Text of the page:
As a mother now myself, i sometimes burst pride with how well she did cope with three of us ( i have 2 sisters) an absent military father and her "not normalness" yes my childhood was full of upheaval and sadness, but there was also so much beauty and love... perfectly normal mothers aren't always so great... be yourself.

  8. I really really love this and adore you. I've made the decision not to have children because of my not normalness. To function I have to be selfish, I have to have quiet, and naps, and sleep ins, and hours spent reading. The urge to try to be "normal", to try to have a family, wanders about every now and then, but for me, the decision not to have kids feels right.
    I'm sorry that you came to it too late to have that, but I applaud you for being brave and honest and your awareness of self.
    You're pretty awesome.

    1. Thanks, Dominee, glowing here. What a strong, brave decision to make.

  9. I really feel for you Lucy! X It's not easy being a Mama in the best of circumstances but with added complexities - especially those that mess up emotions - it's really tough! I can appreciate your thoughts that you would have chosen not to have children, but I like the idea that our children chose us! :-D x Love and support to you, Amanda xx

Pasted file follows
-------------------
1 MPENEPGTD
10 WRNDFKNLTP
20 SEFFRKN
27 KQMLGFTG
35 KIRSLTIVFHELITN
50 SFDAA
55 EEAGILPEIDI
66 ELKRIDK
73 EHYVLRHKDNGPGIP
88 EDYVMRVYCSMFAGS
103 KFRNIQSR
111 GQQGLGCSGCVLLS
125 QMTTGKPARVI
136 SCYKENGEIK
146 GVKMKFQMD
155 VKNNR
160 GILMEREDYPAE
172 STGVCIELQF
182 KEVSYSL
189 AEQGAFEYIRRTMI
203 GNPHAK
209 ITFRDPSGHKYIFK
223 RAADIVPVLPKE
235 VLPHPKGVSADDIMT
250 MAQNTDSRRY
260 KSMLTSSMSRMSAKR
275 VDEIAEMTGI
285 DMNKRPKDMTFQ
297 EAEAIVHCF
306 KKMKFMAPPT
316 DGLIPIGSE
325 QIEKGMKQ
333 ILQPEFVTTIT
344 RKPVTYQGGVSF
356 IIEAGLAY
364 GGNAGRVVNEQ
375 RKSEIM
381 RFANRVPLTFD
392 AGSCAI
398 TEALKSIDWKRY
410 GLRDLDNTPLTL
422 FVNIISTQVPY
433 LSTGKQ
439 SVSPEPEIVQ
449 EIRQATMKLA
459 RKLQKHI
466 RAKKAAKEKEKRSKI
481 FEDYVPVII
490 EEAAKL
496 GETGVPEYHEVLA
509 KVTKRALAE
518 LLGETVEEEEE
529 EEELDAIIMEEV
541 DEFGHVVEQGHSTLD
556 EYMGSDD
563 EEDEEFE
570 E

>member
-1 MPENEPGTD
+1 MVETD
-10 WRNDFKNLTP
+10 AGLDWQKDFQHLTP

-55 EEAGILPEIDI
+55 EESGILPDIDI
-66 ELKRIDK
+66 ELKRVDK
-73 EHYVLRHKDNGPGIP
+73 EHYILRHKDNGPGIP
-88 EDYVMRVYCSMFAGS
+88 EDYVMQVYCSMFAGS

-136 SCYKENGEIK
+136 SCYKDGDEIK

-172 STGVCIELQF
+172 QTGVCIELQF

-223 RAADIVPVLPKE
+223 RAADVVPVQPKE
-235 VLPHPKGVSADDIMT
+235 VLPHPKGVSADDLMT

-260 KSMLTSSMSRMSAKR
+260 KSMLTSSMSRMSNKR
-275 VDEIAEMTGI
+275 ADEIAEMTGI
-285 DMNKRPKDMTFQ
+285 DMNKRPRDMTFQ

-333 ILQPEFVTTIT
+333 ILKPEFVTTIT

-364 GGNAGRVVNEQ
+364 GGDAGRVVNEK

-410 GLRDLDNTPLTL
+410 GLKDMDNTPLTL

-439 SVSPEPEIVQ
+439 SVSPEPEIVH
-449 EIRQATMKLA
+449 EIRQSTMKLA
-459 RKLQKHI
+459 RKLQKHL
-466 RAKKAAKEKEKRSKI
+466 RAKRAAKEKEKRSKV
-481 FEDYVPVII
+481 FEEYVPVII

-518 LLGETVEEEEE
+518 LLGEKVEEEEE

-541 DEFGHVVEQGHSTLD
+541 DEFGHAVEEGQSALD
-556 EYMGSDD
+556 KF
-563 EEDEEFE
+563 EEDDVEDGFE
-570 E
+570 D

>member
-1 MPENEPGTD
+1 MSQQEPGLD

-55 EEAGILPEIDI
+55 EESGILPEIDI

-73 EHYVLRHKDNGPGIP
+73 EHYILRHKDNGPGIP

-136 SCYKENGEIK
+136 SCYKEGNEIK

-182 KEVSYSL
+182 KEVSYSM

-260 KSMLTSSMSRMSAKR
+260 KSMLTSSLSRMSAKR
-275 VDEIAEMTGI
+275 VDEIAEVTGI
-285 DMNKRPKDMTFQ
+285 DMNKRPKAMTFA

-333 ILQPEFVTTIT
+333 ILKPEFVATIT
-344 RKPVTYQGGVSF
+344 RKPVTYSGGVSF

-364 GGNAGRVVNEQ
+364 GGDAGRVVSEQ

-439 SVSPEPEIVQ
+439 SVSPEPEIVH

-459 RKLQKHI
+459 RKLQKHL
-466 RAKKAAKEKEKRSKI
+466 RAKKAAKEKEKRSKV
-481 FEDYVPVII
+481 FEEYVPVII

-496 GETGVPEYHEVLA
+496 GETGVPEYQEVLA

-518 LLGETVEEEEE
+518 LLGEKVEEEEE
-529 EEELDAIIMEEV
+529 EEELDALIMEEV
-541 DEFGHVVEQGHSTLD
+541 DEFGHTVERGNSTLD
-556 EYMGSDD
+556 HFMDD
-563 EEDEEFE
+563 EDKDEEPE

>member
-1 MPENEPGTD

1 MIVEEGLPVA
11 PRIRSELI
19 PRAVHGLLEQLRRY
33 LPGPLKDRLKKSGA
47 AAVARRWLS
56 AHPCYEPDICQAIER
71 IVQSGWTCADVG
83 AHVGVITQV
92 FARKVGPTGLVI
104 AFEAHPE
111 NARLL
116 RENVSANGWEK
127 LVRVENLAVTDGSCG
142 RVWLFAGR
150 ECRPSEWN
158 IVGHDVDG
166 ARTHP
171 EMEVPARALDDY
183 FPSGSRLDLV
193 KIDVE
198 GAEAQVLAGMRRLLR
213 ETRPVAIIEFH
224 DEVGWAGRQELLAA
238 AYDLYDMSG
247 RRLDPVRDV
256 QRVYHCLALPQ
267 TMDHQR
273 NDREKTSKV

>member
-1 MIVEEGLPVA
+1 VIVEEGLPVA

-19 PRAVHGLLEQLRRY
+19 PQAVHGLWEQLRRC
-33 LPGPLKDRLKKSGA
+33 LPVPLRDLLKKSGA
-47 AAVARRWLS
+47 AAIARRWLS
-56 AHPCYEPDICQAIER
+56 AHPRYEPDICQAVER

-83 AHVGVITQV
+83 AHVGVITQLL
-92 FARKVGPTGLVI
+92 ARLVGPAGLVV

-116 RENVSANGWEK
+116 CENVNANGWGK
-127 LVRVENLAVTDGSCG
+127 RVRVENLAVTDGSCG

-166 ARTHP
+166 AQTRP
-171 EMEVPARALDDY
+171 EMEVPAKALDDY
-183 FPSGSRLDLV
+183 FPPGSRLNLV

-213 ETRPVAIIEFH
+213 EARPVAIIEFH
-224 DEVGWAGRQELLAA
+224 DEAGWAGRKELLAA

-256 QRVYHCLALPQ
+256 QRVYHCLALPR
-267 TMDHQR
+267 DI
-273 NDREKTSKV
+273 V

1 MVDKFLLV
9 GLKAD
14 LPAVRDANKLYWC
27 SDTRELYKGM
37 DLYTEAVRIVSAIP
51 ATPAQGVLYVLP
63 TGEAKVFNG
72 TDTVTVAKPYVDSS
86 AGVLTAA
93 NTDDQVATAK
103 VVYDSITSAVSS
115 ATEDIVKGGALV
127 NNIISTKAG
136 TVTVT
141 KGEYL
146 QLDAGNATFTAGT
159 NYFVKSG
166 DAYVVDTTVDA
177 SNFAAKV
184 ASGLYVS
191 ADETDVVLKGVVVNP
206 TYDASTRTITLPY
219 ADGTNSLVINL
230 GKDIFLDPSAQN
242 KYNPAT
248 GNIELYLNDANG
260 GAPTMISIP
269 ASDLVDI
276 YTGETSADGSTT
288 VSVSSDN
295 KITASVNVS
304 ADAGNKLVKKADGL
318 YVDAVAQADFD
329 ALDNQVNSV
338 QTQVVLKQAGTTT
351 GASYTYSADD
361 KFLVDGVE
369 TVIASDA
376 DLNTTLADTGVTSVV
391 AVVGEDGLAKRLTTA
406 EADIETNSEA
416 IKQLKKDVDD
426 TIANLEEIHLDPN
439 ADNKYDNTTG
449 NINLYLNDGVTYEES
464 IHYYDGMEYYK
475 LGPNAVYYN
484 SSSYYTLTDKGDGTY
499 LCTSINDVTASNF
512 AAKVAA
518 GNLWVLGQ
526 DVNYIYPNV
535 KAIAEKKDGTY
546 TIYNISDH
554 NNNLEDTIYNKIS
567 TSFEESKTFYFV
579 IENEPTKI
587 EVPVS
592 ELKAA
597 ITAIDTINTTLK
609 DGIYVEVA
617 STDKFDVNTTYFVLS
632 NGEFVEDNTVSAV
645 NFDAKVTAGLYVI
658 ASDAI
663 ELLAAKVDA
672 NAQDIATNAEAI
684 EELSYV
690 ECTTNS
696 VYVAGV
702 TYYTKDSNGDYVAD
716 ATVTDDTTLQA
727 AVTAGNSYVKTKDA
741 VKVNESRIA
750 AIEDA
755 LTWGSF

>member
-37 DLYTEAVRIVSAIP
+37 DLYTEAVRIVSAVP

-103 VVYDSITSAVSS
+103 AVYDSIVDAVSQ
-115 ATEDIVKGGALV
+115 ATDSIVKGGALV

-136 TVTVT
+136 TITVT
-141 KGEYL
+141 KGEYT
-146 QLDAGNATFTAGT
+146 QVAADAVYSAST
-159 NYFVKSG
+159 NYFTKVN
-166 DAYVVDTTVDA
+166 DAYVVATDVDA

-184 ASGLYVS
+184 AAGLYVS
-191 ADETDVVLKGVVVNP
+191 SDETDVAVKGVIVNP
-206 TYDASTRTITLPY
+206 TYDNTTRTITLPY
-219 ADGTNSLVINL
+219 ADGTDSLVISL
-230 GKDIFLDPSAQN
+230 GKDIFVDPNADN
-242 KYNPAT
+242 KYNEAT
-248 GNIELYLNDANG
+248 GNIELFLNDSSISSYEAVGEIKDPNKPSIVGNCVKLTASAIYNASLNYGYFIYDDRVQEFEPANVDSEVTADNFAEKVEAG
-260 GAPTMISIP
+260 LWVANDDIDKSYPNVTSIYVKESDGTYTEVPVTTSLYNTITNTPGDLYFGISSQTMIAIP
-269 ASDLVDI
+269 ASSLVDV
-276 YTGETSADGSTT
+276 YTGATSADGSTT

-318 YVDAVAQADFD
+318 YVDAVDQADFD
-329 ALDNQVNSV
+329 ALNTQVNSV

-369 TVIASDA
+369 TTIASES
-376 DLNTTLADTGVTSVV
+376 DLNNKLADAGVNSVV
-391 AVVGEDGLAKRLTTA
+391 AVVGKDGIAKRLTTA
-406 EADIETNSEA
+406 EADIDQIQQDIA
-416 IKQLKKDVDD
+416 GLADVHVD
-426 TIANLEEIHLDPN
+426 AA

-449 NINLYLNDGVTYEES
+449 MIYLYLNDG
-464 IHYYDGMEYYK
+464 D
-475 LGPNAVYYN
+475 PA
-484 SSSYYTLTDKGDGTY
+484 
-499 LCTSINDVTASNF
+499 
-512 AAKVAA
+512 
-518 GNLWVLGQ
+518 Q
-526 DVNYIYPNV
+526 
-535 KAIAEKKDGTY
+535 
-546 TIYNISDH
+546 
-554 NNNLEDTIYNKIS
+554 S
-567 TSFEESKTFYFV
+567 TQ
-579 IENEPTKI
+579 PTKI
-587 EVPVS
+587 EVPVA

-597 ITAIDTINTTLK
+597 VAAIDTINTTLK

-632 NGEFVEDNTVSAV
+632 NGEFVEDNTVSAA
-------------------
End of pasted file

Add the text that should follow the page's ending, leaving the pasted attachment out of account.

10. Maybe your kids are actually a gift to keep you from going completely totally bat shit gaga loopy? When I read your dreaming aloud columns, I feel the soulful earnest loving connected rhythmic thread of your mama being weaving love and magic. But when dark and strange things that happen to you in your past are still there, how can they not eat at you and make you feel mad and bad and hurt? It is not so terribly surprising. Don't beat yourself up so much darling when you didn't ask for the headfucky stuff to happen to you or to drive you a bit gaga. Be more loving to yourself. You are a good person, you are the umbilical nurturer to your children, your time will come for frolicks and freedom and wildness again, for now, talk it all out, let your grief out, keep finding ways to comfort and nurture your soul in a way that really helps. Many of us are survivors of parents who themselves were traumatized in some way and damaged. Keep looking for ways to break the cycle, never give up on that - you don't have to continue in that way, you can break out of it and walk a different path - I believe in you. Lots of love dearest xxxxx